SunStar EMS hurricane deployment units prepare and debrief
during the Republican National Convention at Tropicana Field
as they mobilize for Hurricane Isaac response.
them after every storm since then.
SunStar’s current plan includes a mandatory callback for all employees, and
it also includes provisions to make sure
employees’ family concerns are taken into
consideration. For instance, six responders
and an ambulance are placed in 20 hotels
throughout SunStar’s response area—and
geographically near the responders’ homes
to assist families if needed.
a WoRd of encouRagement
Editor’s note: Jullette M. Saussy, MD, served
with NOEMS during hurricanes Katrina and
Gustav. She provided this message to EMS
crews responding to Hurricane Issac.
It’s incredibly difficult to be so far away and yet
to still feel the deep longing to be right beside
each of you as this hurricane approaches. Katrina
in 2005, Gustav in 2008, and now Isaac in 2012—all
on or about the same day seems more than just
For those of you who have been through this
drill, I know it brings up all kinds of emotions. It
has for me, and I’m not even there. For the newest members of the team, take a few lessons
from the seasoned men and women of New
Orleans EMS (NOEMS.) If they seem on edge, it’s
for a reason. Be patient. If they seem emotional,
it’s for a reason. Be patient. If they tell you to do
something, it’s for a reason. Do it.
You have capable leaders, and they need the
team to pull together and perform at their highest capacity. We have one mission and that is to
stay safe and to keep our citizens and visitors
safe. Stay focused on that, and you will succeed.
Thank you for the work you do each day.
—Jullette M. Saussy, MD
Two must be on duty at all
times, which gives the other providers a chance to check on their
families. Another 250 go to the
Bringing everyone in inevitably involves logistical challenges
for managers, such as the feeding
and housing of staff. And once
a storm begins, there will ultimately come a point where the
crews can’t go out.
“We’ve kind of learned from
other hurricanes that have hap-
pened,” says SunStar Vice Pres-
ident Mark Postma. “We’ve tried to be as
flexible as we can.”
Early on, it appeared the region covered
by SunStar might get hit by Hurricane Isaac.
However, the storm track went further west.
The plan has been tested several times, though
it’s been activated only once since its imple-
mentation, Postma says.
SunStar was prepared, however, says
Richard Schomp, director of operations.
The company had already activated special
EMS coverage for an event staged for the
Republican National Convention on the Sunday before the storm. That coverage, says
Schomp, included 14 additional ambulances,
extra management and a mass casualty supply vehicle.
“I’d already staffed up the system to handle
an extreme amount of volume,” Schomp says.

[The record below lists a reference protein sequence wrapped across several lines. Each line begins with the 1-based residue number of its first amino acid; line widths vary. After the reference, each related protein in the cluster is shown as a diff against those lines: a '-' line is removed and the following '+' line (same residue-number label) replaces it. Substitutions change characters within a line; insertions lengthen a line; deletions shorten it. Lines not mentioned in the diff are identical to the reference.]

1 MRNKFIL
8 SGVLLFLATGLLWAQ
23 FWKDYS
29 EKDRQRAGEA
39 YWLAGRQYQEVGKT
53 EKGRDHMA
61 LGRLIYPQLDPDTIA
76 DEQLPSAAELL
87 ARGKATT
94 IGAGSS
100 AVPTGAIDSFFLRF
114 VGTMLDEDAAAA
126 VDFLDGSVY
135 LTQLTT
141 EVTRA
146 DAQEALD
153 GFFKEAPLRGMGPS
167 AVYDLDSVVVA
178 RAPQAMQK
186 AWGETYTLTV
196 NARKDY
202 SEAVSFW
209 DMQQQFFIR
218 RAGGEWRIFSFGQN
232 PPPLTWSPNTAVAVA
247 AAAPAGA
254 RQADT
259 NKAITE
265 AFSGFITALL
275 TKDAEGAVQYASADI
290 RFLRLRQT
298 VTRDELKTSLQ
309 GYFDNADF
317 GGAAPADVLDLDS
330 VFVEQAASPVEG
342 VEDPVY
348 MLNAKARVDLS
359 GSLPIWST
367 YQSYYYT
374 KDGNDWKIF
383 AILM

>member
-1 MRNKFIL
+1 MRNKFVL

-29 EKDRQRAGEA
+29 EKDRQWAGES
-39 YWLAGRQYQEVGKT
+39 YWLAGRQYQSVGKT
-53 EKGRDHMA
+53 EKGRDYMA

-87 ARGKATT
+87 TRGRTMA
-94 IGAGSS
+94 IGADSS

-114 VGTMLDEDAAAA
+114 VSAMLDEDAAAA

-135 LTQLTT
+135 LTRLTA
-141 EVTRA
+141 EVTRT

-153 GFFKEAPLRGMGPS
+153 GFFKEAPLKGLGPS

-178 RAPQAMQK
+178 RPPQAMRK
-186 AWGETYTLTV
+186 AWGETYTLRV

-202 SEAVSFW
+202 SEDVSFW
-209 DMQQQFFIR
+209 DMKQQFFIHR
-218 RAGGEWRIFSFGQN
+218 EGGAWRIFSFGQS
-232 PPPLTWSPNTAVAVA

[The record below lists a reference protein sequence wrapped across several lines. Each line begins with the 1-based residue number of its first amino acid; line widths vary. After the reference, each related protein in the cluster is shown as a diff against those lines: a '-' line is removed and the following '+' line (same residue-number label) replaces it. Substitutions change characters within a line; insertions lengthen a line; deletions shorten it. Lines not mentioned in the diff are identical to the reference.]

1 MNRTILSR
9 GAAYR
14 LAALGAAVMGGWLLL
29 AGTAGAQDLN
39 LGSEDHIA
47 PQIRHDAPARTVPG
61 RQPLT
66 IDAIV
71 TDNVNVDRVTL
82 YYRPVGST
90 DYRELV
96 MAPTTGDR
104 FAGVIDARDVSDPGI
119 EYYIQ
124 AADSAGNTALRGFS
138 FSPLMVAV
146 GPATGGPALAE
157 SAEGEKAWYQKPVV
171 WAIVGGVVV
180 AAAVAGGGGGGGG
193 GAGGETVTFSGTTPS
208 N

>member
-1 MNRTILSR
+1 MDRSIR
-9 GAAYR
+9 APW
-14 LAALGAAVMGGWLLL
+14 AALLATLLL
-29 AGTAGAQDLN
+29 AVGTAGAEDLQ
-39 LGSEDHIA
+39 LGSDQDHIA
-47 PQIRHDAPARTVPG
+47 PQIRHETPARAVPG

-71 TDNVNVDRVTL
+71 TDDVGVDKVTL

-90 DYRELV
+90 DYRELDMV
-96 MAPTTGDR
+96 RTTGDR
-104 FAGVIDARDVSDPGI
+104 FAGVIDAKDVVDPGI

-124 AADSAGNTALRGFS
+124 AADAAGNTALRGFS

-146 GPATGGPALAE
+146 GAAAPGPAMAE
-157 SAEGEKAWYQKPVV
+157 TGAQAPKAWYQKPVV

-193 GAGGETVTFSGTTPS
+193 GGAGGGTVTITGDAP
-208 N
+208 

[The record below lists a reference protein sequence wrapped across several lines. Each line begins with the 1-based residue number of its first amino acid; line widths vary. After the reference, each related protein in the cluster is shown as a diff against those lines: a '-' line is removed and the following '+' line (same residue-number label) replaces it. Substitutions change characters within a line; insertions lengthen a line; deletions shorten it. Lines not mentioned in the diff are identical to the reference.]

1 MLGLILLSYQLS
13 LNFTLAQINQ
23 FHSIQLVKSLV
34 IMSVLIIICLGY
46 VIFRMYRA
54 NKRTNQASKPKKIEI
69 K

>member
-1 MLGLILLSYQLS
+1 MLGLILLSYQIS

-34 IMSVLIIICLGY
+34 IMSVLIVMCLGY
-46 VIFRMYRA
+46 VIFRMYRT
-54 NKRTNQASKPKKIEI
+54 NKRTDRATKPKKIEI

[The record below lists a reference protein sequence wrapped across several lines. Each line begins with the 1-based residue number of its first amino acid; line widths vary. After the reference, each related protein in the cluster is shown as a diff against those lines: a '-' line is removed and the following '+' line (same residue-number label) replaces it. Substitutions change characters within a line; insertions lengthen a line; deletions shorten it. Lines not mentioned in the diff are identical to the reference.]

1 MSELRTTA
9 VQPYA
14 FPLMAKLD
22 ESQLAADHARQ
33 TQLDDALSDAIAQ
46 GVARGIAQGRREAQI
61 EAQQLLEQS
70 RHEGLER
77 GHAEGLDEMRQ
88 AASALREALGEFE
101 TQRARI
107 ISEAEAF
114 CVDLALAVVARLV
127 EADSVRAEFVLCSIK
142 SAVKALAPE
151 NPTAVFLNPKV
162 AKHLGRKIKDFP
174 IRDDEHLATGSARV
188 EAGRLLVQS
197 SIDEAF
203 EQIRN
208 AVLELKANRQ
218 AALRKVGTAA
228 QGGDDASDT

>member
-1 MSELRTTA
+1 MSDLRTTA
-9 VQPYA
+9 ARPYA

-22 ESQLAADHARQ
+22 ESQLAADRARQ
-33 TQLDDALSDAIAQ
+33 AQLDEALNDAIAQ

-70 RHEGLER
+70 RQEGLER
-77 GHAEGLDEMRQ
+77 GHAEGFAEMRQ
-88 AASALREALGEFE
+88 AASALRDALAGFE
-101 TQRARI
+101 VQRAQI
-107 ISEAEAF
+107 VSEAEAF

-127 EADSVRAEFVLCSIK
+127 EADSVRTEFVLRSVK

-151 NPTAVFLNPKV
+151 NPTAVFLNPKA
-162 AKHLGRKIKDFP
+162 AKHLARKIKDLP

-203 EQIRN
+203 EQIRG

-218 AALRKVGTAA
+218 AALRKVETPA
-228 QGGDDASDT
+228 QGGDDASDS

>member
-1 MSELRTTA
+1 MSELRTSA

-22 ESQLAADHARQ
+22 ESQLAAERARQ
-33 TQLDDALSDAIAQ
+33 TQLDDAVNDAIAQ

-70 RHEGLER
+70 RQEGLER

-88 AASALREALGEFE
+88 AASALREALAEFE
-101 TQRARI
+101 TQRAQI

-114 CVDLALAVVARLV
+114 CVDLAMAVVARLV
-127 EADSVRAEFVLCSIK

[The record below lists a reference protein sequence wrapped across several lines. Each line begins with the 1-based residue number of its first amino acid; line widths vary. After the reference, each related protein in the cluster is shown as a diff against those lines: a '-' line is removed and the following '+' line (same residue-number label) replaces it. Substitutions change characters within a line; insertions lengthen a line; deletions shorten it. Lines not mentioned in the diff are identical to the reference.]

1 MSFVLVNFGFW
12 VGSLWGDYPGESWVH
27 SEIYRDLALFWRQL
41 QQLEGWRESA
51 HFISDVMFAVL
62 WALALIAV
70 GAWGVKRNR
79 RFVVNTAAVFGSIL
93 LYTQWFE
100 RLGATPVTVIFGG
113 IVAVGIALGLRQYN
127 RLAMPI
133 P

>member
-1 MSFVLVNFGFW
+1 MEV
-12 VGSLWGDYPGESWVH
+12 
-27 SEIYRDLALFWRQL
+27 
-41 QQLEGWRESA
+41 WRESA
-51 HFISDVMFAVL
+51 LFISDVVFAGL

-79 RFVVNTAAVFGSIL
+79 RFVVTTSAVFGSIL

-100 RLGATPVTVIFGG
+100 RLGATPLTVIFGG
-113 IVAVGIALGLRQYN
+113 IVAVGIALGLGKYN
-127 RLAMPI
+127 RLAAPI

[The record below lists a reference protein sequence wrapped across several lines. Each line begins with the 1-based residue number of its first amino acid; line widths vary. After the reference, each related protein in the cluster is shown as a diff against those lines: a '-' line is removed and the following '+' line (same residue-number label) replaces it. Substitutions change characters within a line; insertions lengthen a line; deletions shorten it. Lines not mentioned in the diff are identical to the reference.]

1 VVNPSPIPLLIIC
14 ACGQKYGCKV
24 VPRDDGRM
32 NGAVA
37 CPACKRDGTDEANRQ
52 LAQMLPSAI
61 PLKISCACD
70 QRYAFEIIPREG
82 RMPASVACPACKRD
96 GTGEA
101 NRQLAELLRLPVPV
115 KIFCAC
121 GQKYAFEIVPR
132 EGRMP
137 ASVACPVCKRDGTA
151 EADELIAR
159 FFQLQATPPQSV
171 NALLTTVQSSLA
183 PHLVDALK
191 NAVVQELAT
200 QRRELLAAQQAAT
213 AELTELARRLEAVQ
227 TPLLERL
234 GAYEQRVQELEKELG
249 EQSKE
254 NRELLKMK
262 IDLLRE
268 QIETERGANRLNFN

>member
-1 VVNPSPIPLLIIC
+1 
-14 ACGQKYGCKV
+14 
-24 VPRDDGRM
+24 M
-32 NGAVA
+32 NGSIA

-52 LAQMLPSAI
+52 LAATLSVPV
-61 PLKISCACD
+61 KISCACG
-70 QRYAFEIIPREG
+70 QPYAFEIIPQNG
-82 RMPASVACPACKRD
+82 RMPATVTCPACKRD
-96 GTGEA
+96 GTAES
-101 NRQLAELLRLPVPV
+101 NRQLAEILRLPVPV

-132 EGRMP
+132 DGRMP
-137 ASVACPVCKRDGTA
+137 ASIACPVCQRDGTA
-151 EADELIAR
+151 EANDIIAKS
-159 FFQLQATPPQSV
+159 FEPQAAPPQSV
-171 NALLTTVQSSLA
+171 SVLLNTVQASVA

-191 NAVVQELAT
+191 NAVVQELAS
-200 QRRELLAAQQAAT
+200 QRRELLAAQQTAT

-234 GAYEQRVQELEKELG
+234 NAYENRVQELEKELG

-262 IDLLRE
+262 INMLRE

“With the storm coming, we maintained that
high amount. It had very little impact, but we
Typically, EMS operations experience a
large influx of 9-1-1 calls after a storm when
residents have no power. Romero says there’s
often a jump in heat-related calls, chainsaw
cuts and falls from roofs as homeowners
work to rebuild.
Getting crews time to rest, especially when
they’re stationed over a wide geographical
location, is one of the largest challenges,
Romero says. However, each storm, Romero
says, helps the company prepare for the next
one. Hurricane Isaac was no different.
“Katrina, Rita, Gustav and Ike taught us a
lot,” says Romero. “We’ve gotten better every
time. We can always improve and will continue to improve after this one.”
—Richard Huff, EMT-P
Robert Forbuss was an
EMS advocate, speaker,
author, leader and pioneer known for promoting EMS, EMS careers
and high-quality private
and public ambulance services. He died in
August after a long battle with amyotrophic
lateral sclerosis (ALS), also known as Lou
Gehrig’s disease. He was 64.
Janet Smith, a former Mercy Ambulance
employee and colleague of Forbuss’ says,
“The Bob Forbuss story is about how a man
in an emerging new healthcare service in
the 1970s, leveraged his company’s posi-
tion in a growing Nevada metropolis to
open political and strategic access to the
power structure of the city and county his
Co-founder and subsequent president
of the American Ambulance Association
(AAA), Forbuss presided over the National
Showcase for EMS in Washington, D.C. He
served on the AAA committee to institute
the process for ambulance accreditation
from which the Commission on Accredita-
tion of Ambulance Services (CAAS) was
Jay Fitch, PhD, founding partner of Fitch
and Associates, LLC, reflects, “He was my
second private client, the best thing that
could happen to a young consultant. Ener-
getic and passionate, I came to admire his
Forbuss served as the industry’s spokes-
person during the national Ford ambulance
crisis and was named EMS administrator
of the year at the EMS Today Conference &
Exposition in 1988 for his work during that
crisis. Forbuss coordinated the ambulance
and walking wounded components at the
1980 MGM Grand and 1981 Hilton high-rise
hotel fires, an effort JEMS founder James O.
Page described as a “command performance.”
Smith reflects, “Who knows how many
have lived to see another birthday, a gradu-
ation or a grandchild’s first steps because
of him, his influence, his care in count-
less cities and towns throughout America
and especially in those communities where
CAAS Accreditation is the benchmark. He
will be missed.” —Mike Ward, EM T-P
Halloween safety tips: www.jems.com/article/don-t-get-spooked